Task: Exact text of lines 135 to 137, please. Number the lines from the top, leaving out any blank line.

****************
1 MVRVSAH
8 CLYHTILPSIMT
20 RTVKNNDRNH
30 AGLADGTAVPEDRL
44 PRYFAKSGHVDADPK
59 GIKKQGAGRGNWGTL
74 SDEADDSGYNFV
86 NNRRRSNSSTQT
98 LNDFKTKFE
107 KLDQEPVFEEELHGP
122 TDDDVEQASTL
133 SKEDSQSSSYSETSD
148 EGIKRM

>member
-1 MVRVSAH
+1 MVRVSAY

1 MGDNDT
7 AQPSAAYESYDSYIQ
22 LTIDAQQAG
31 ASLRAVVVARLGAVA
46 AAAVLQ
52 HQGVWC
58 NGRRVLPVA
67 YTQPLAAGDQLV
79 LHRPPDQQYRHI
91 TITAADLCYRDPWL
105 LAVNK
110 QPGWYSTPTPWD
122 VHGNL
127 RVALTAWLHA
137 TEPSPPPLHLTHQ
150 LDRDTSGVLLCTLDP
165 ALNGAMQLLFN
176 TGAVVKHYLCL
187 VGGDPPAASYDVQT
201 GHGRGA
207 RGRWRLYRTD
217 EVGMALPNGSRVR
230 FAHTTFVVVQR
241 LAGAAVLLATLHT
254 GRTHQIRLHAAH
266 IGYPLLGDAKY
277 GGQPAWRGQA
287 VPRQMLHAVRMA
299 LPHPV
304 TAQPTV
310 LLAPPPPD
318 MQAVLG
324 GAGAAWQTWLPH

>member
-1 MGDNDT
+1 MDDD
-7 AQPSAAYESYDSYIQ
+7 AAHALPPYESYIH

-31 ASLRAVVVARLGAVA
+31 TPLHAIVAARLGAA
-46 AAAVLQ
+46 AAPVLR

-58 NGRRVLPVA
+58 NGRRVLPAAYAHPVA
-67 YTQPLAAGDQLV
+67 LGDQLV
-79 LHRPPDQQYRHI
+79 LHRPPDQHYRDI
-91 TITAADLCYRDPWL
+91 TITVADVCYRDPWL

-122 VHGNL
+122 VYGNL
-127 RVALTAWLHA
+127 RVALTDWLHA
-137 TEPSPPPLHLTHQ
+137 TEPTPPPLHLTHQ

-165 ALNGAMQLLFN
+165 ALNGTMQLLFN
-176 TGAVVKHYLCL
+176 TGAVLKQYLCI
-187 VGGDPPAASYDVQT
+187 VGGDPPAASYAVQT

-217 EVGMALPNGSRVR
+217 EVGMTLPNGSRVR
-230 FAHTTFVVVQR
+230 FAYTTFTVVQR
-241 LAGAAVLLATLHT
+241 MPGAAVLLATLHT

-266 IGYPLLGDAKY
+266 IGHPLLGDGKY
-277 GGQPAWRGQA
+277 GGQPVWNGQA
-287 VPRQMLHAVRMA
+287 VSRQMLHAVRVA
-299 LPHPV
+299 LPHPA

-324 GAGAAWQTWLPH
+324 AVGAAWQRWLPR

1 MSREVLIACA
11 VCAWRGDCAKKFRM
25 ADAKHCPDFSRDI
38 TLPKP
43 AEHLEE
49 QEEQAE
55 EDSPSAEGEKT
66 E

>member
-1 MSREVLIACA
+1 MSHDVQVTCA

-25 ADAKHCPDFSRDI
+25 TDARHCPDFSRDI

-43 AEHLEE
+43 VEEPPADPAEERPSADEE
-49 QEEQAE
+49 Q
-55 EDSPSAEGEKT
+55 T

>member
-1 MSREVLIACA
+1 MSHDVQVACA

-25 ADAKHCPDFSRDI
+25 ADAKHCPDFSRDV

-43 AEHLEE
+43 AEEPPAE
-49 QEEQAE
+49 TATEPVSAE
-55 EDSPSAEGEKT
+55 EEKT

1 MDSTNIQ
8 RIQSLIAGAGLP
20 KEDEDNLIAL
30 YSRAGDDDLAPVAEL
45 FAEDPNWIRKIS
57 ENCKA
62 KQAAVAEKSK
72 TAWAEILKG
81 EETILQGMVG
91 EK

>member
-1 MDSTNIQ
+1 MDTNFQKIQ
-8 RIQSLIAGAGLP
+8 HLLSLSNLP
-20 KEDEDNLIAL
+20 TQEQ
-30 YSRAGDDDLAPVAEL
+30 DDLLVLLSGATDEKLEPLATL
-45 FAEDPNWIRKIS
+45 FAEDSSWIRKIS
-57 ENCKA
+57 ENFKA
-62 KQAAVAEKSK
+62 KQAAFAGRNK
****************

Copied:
>member
-1 MDSTNIQ
+1 MDTNFQKIQ